Vatican Official Calls for Closer Ties Between Jewish, Catholic Communities
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Vatican Official Calls for Closer Ties Between Jewish, Catholic Communities

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A high-level Vatican official, echoing statements made at last week’s meeting of Catholic and Jewish leaders in Prague, has denounced anti-Semitism as a sin and called for substantive measures to create more understanding between the Jewish and Catholic communities.

Rev. Pier Francesco Fumagalli, secretary of the Vatican’s Commission for Religious Relations With the Jews, made his remarks during a two day conference commemorating the 25th anniversary of “Nostra Aetate.”

Issued by the Second Vatican Council in 1965, the declaration called for an improved relationship between the Catholic Church and the Jewish people.

Fumagalli acknowledged that “the Jewish people continue to have a positive role within God’s unique design for the universe.”

The next steps in the evolution of the relationship between the two faith communities, Fumagalli said, are “to include teaching of these doctrines in theological seminaries, to move to counter anti-Semitism and to educate people with the knowledge of different civilizations, religions and cultures.”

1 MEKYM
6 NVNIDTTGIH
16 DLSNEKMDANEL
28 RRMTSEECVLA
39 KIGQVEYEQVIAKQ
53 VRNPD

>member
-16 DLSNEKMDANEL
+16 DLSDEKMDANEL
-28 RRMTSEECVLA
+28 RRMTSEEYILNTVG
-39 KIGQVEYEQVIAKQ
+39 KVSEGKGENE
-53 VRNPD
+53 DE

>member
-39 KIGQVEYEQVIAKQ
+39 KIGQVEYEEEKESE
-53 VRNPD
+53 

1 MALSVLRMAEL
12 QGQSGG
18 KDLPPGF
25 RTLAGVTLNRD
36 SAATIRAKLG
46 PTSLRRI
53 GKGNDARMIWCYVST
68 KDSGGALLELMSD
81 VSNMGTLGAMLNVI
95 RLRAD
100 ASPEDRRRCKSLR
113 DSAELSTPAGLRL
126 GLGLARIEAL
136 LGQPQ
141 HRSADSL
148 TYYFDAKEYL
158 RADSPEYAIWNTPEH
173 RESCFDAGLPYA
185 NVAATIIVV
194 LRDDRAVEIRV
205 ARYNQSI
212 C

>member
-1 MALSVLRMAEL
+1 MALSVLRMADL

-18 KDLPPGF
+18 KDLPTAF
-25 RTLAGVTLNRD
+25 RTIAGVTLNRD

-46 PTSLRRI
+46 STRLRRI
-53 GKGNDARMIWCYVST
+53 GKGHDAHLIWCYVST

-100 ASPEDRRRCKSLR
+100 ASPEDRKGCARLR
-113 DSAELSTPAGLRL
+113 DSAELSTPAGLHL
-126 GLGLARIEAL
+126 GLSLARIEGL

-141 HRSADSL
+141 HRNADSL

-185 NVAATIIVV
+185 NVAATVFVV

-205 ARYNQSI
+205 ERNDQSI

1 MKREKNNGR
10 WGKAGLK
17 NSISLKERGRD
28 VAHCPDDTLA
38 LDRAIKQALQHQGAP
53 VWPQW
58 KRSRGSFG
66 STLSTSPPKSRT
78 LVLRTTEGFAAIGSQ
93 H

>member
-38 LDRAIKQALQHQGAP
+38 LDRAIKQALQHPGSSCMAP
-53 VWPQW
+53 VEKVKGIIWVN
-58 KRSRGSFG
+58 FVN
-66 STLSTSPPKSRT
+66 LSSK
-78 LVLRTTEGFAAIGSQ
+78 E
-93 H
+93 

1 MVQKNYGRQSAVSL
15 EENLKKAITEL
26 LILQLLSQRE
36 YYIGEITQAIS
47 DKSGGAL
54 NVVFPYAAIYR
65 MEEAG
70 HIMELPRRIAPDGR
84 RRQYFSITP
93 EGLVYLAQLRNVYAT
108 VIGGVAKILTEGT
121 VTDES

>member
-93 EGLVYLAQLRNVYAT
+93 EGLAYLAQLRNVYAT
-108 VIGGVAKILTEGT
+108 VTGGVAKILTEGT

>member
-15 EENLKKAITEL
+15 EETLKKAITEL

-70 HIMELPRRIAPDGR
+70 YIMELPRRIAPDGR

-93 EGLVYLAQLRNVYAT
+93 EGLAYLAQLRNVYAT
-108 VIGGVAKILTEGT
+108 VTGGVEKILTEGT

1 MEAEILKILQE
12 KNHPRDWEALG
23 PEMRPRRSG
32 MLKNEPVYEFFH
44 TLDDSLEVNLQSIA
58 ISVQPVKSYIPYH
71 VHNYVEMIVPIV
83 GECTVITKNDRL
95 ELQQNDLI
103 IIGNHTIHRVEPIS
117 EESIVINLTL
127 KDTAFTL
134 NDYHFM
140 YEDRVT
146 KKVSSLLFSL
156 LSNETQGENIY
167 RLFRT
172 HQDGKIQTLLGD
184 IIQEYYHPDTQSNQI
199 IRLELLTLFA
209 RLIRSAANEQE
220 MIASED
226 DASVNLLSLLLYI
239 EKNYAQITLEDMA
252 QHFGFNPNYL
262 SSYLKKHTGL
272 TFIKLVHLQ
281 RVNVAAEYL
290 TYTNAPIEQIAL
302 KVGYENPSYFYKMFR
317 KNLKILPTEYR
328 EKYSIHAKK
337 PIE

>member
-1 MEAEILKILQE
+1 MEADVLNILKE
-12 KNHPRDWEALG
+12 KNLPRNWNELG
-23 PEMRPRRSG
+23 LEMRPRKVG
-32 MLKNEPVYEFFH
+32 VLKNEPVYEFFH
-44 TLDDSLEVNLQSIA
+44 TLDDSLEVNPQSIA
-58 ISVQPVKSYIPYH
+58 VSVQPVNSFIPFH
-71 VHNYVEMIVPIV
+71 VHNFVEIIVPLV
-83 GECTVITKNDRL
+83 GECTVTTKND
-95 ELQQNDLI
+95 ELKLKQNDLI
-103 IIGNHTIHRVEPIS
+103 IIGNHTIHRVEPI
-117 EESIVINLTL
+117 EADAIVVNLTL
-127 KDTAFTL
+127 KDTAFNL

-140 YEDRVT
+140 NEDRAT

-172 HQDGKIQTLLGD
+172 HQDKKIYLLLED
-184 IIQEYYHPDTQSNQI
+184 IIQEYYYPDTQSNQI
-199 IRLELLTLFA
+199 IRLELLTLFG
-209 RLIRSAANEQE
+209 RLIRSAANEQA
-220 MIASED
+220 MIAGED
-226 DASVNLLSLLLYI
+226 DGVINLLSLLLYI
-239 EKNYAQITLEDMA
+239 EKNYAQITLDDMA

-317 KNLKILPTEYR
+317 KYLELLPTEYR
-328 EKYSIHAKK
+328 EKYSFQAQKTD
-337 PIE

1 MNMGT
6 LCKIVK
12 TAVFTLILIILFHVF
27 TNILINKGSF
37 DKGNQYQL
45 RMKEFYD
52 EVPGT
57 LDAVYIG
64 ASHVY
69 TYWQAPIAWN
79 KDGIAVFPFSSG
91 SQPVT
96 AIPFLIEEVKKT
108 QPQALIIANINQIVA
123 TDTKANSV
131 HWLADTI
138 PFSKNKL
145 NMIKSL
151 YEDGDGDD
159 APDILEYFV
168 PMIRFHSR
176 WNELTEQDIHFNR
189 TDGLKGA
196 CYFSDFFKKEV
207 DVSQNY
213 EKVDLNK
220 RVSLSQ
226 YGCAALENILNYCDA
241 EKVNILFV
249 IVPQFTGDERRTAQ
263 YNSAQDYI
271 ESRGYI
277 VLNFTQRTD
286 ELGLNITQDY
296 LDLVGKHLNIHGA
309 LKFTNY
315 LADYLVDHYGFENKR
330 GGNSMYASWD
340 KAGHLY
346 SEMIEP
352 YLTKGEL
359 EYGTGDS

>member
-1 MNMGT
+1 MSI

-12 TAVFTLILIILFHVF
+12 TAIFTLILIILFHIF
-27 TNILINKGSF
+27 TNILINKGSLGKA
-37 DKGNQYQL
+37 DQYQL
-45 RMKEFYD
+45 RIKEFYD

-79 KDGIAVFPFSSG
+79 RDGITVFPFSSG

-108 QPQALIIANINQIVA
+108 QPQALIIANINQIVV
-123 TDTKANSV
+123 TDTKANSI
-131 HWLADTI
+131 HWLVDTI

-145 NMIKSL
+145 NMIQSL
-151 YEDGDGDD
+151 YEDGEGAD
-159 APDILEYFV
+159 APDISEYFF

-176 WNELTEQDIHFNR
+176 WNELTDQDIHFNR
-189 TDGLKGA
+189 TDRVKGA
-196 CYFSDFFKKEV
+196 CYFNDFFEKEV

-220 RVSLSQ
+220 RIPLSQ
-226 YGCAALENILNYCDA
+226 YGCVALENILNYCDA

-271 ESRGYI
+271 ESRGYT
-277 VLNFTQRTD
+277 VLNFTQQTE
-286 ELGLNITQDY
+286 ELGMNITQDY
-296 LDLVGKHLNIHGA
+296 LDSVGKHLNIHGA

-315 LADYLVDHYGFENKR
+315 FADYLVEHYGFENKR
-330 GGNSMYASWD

The conference, held at Fordham University and sponsored with the cooperation of the American Jewish Committee, convened less than a week after the International Catholic-Jewish Liaison Committee met in Prague.

At the Prague meeting, leaders from the two faiths called for strong initiatives to be taken to combat anti-Semitism in Eastern Europe.


Fumagalli confirmed that a document providing a synthesis of papal history in relationship to the Jews is now being prepared by the Vatican.

He also called for “close cooperation between the International Jewish Committee on Interreligious Consultations and the Vatican Commission for Religious Relations With the Jews, in order to avoid future misunderstandings” like the conflict over the establishment of a convent at Auschwitz.

“We have a sacred duty to create a community of mutual esteem and reciprocal caring,” Fumagalli said. “We must promote true conciliation.”

Rabbi A. James Rudin, national interreligious affairs director of the American Jewish Committee, noted that with the “explicit mandate” issued by the Vatican through the papal commission and now Fumagalli, “the full weight and authority of the church at the highest level is involved in the battle against anti-Semitism.”

At the opening dinner of the Nostra Aetate conference on Tuesday, Nobel laureate Elie Wiesel observed that dramatic breakthroughs have been made in tensions between the church and the Jewish people over the past 25 years.

“We were no longer accused of deicide,” he said. “Anti-Semitism was deplored, if not denounced. Dialogue between Catholics and Jews was encouraged. And the Jewish origins of Christianity were emphasized.”

The Vatican has not yet officially recognized the State of Israel, a step that the Vatican Jewish dialogue groups are pressing for, Rudin said.

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